I’m the co-founder of a networking group called ironically enough THE Networking Group. The focus of the organization is putting a vetted group of business owners and service providers together in a room to network. (It always works well when we have everyone in the same room.)
Financial advisors, insurance agents, bankers, attorneys, consultants, coaches, techies, title closers, accountants, you name it. Pretty much every industry, profession, market segment, and niche you can imagine.
The event begins like most events with attendees registering at the front desk, taking their name badges, and heading to the bar for a drink and then some food. Basic stuff.
Then the meeting comes to order and all attendees go to a pre-determined table to sit and engage in a facilitated networking activity.
If I don’t mind saying so myself, it’s awesome!
For this model to work, there must be rules. Rules, baby!
Here are the Networking Rules of Engagement we discuss at the beginning of each meeting to insure a safe, fun, and profitable networking environment.
No Selling Ever
Networking is about learning and helping. That’s it! The event is not a sales meeting, it’s a networking event. That means that nobody in that room should be a prospect – unless they are! The purpose of the event is not to sell your products and services to those in attendance. The people you meet at the event are there to network and promote their businesses too! Learning, helping!
Collecting business cards to add to your newsletter or blog without permission is spamming. Nobody appreciates spamming so it’s best not to do it. When someone spams you, what impression do they leave? Simply ask others you might meet if they would be interested in receiving your communication. Also, ask yourself why they should receive it? Are they in your target market? Do you have a target market? So many questions.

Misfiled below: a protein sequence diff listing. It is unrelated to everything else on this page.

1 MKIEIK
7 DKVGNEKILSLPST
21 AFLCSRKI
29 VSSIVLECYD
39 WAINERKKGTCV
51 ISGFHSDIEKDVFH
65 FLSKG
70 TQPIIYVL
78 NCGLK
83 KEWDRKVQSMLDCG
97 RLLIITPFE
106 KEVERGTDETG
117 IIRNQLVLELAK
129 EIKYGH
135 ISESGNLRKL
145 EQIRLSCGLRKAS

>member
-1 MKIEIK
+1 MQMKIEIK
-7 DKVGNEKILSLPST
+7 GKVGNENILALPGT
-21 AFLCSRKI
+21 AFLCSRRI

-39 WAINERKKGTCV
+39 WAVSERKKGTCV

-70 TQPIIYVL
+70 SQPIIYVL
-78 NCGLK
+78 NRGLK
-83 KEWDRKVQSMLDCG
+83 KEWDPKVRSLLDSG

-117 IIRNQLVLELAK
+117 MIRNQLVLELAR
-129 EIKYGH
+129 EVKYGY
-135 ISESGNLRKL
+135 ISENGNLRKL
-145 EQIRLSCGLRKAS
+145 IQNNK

Or Tweeting, Snapchatting, Instagramming, Facebooking, emailing, Tic-tocking, or whatever the kids do these days to avoid talking to you. When networking, especially in a table group when someone is addressing the group, it might be considered rude to not pay attention. Again, what impression do you want to leave with those you meet?
Trick or treat? Yes, Follow Up is allowed, encouraged, and an approach that should absolutely be a part of your networking acumen. You should Follow Up! Not with everyone you meet but with those conversations that should be continued because there is a good reason to do so. “It seems there are some ways we can help one another. Does it make sense to continue our dialogue? Let’s exchange business cards and I promise to email you tomorrow to coordinate. How does that sound?”
The Rules of Engagement are designed to help networkers engage! Without engaging and connecting with others, nothing good will happen next.
How will you be better engaged in your next networking encounter?
Let me know!read more